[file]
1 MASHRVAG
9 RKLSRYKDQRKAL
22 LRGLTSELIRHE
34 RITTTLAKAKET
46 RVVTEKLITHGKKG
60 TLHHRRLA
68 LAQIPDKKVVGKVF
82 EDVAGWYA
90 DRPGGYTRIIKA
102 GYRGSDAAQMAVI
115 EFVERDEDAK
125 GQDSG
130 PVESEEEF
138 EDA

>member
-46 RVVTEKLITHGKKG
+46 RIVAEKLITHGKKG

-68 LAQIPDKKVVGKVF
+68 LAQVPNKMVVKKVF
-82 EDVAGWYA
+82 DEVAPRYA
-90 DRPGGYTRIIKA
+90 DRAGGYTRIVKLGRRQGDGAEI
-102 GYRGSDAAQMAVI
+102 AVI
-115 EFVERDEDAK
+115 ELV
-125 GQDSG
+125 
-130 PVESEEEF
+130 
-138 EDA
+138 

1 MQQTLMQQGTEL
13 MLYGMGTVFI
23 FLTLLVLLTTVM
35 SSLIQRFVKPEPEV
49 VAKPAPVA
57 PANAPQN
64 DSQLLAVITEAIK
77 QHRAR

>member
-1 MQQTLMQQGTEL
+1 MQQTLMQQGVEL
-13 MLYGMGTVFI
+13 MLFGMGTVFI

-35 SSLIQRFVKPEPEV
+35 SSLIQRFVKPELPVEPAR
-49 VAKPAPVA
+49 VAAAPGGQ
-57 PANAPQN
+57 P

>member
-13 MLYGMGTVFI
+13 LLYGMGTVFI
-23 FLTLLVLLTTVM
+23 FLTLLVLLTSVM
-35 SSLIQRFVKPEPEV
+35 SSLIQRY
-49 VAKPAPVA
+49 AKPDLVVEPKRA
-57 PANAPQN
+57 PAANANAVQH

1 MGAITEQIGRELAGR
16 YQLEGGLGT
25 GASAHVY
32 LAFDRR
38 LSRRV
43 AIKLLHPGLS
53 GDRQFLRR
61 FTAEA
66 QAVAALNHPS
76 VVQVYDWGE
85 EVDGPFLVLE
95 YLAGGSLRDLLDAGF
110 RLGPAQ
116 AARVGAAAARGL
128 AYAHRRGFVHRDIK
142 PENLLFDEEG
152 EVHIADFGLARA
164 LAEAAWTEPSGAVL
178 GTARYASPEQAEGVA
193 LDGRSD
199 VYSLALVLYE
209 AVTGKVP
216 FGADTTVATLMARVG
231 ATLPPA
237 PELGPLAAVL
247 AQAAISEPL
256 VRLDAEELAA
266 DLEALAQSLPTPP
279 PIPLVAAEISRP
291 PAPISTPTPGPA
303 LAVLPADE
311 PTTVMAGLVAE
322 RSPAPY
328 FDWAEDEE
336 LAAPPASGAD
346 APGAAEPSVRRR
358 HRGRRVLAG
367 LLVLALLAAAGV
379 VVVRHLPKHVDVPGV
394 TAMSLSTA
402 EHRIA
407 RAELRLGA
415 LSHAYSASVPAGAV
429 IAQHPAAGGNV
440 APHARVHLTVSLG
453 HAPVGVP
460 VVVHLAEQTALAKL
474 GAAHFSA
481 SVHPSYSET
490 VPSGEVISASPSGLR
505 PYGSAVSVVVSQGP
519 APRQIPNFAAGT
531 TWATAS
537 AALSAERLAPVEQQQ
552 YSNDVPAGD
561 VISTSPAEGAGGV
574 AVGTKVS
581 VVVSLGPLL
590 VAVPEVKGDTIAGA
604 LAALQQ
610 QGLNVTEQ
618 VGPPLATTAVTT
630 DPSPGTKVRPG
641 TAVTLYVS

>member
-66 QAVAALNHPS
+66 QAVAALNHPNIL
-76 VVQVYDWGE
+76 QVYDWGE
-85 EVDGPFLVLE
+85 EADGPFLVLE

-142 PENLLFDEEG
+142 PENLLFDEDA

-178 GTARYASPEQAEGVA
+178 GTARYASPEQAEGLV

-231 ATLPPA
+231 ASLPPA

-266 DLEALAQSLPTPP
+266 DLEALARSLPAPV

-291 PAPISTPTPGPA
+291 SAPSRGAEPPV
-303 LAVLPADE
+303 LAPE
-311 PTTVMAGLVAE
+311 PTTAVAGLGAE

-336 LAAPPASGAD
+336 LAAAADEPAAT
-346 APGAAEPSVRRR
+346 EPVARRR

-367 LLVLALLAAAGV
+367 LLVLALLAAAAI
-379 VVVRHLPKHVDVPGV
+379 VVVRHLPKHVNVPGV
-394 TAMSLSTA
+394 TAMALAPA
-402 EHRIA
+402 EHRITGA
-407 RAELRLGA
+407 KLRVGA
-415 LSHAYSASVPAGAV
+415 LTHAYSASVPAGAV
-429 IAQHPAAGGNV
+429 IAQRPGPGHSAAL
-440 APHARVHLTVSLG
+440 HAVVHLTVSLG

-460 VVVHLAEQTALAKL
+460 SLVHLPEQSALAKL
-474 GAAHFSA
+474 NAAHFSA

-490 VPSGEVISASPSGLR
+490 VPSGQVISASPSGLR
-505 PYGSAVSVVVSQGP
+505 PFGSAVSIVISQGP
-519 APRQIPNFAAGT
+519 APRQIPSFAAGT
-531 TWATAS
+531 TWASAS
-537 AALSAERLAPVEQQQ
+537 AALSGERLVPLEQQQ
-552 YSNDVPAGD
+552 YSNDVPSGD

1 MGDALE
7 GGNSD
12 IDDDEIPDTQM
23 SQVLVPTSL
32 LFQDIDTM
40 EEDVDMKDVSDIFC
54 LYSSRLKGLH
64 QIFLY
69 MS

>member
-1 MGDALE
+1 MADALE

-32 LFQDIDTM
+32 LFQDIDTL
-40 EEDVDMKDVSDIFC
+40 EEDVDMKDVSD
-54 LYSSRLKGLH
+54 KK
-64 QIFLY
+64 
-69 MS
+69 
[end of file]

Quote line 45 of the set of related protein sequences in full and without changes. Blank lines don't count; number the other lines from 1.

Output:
-13 MLYGMGTVFI